In Great Expectations, Dickens depicts an eccentric character in Miss Havisham. The unmarried Miss Havisham seems to both conform to and deny the societal standards of unmarried women in the Victorian Age. Spinsters and old maids display particular attitudes and hold certain functions in the society. Miss Havisham's character shows how one woman can both defy and strengthen these characteristics. She, along with several other female characters in the novel, supports the fact that unmarried women were growing in number. In addition, her extravagant appearance aligns her with the common misconceptions of a spinster's appearance as common and unattractive, as well as makes her outcast from society like many unmarried women were. On the other hand, Miss Havisham's wealth is an uncommon characteristic of unmarried women. Furthermore, society does not show disrespect for Miss Havisham as it did for many spinsters; in fact, Miss Havisham portrays an authority rarely associated with spinsters over the lives of a few characters in the novel. Yet, while Miss Havisham's wealth and sense of respect and authority defy these characteristics of spinsters, the reasons she has these traits, her inheritance and social status, realign her with the traditional idea of a spinster.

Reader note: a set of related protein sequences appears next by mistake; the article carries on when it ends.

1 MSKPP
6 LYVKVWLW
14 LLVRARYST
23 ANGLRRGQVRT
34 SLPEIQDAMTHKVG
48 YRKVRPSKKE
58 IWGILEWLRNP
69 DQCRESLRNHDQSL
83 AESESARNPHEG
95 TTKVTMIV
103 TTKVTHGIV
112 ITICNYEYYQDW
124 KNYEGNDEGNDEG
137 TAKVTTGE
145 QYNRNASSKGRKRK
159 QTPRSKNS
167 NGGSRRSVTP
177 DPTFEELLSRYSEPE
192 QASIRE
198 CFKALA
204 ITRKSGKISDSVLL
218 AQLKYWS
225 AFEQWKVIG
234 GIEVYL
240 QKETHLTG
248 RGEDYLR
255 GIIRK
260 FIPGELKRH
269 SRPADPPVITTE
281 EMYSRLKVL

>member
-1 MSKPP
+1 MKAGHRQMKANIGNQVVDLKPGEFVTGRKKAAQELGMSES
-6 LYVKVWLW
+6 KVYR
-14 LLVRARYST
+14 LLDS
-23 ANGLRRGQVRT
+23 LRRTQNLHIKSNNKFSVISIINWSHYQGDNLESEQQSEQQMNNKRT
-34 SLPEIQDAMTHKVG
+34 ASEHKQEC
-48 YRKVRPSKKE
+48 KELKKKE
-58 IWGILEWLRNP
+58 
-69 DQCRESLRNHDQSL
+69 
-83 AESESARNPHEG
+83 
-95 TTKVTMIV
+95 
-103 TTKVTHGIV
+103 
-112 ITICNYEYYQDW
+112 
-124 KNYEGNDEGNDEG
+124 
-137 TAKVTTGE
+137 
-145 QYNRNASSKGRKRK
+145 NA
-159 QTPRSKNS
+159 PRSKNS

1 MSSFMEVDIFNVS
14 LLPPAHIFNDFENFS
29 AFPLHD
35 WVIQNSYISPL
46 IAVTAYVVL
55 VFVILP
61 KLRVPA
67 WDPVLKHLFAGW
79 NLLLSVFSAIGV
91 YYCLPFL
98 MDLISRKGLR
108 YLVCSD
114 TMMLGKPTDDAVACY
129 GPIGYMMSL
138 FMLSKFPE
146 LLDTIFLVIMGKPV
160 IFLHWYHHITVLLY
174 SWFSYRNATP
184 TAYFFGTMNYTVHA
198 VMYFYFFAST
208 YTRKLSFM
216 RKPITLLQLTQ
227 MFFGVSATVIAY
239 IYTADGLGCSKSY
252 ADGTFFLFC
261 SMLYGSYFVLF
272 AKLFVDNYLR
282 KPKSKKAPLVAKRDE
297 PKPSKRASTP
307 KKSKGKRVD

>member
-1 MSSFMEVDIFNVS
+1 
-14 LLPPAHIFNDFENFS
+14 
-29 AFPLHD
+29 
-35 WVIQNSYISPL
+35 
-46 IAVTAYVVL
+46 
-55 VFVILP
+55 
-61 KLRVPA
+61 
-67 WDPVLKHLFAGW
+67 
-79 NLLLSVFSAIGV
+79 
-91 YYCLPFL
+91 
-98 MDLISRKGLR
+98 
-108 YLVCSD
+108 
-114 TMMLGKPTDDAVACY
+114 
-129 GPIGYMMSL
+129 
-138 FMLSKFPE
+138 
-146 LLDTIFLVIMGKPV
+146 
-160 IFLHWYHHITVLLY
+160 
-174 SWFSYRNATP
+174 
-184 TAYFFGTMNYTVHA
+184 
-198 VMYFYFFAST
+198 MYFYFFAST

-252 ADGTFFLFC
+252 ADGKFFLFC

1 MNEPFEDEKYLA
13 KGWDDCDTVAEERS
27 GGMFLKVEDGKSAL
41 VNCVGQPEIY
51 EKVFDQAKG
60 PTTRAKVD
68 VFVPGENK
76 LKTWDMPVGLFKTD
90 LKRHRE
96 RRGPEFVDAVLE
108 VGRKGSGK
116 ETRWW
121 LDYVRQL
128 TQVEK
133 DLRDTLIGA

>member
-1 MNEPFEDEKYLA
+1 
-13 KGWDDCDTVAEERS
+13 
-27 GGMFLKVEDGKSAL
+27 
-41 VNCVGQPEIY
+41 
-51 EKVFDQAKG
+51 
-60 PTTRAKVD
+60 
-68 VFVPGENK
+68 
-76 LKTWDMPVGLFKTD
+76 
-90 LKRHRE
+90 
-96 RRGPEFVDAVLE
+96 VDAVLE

The novel presents several figures of single women like Miss Havisham, each with her own peculiarities, which is in keeping with the social reality that the number of single women was growing. Molly, Jaggers's maid, is revealed as a murderess with a "diseased affection of the heart" (204; ch. 26). Biddy, the servant at the forge, provides an excellent example of a young woman on the verge of spinsterhood. She is described by Pip as "not beautiful - she was common" and therefore aligns herself with the common, unattractive standard of appearance for spinsters in Victorian time (130; ch. 17). Miss Skiffins, Wemmick's friend, presents herself not only as a single woman but one who takes care of her own finances, which was uncommon in this day. And then there is Miss Havisham, who has risen to the status of old maid through the mere passage of time. All of these women provide examples from the text of single women, which supports the contention of the time that single women were growing in number. Although Biddy and Miss Skiffins do marry, it is important to note not only the length of their spinsterhood, but the circumstances under which it comes to an end. Biddy can only become Joe's wife after Mrs. Joe dies. Wemmick waits until precisely the right time in his affairs to propose to Miss Skiffins so as not to disturb the natural order of his very structured life. While these single women offer a distinct presence in the novel, none plays a large role in society.
Spinsters were often viewed as outcasts from society; there was no respect for a woman who could not marry. Miss Havisham definitely fits the mold of an outcast. After being abandoned...